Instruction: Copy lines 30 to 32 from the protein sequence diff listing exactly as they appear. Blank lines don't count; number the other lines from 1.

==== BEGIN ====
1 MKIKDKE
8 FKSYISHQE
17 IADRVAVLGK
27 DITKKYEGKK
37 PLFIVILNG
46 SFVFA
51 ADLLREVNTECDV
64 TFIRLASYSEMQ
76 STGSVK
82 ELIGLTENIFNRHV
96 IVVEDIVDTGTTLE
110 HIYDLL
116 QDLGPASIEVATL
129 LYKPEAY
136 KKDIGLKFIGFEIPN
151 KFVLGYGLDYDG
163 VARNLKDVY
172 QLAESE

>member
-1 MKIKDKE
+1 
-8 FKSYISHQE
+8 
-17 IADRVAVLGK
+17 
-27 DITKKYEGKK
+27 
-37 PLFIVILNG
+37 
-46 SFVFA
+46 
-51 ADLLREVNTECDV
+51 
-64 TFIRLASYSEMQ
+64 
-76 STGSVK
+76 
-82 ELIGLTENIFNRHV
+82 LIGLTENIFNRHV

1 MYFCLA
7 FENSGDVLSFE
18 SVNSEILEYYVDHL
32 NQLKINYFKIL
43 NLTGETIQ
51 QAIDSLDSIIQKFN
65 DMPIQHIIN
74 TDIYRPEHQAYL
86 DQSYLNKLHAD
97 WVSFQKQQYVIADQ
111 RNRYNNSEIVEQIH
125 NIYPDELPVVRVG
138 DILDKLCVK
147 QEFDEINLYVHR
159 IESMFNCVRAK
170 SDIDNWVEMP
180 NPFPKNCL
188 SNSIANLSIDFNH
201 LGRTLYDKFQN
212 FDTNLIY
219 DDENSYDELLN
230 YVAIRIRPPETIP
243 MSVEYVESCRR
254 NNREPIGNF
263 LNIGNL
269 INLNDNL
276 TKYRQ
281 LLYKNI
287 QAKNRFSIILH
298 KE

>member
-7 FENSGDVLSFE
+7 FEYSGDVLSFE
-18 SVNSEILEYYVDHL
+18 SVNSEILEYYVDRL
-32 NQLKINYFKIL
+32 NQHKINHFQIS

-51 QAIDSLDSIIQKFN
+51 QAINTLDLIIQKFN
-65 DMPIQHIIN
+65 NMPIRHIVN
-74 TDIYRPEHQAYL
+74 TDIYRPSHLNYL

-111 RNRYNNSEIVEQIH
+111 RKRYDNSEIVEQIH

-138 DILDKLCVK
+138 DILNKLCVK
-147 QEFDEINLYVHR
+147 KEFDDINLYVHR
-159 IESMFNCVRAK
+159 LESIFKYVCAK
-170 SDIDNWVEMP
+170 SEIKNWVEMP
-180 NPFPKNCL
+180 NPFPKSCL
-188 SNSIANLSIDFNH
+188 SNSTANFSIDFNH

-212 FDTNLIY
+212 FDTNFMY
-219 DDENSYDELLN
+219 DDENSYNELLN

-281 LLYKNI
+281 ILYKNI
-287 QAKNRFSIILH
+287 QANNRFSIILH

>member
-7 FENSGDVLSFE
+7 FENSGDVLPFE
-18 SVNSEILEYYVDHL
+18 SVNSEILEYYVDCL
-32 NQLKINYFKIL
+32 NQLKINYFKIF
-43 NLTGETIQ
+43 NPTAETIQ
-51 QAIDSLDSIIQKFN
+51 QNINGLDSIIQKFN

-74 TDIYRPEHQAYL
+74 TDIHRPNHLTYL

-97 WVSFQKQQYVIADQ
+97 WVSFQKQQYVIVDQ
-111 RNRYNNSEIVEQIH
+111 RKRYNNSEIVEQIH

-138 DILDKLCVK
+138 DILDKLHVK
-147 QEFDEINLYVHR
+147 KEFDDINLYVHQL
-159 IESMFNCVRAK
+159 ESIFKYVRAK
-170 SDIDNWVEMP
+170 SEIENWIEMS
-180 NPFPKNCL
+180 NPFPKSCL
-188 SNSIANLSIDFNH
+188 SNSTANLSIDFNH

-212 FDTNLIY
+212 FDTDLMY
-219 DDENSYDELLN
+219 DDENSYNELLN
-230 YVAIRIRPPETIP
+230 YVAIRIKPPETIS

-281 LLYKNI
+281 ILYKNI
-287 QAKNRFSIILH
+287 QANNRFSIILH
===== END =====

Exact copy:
-46 SFVFA
+46 
-51 ADLLREVNTECDV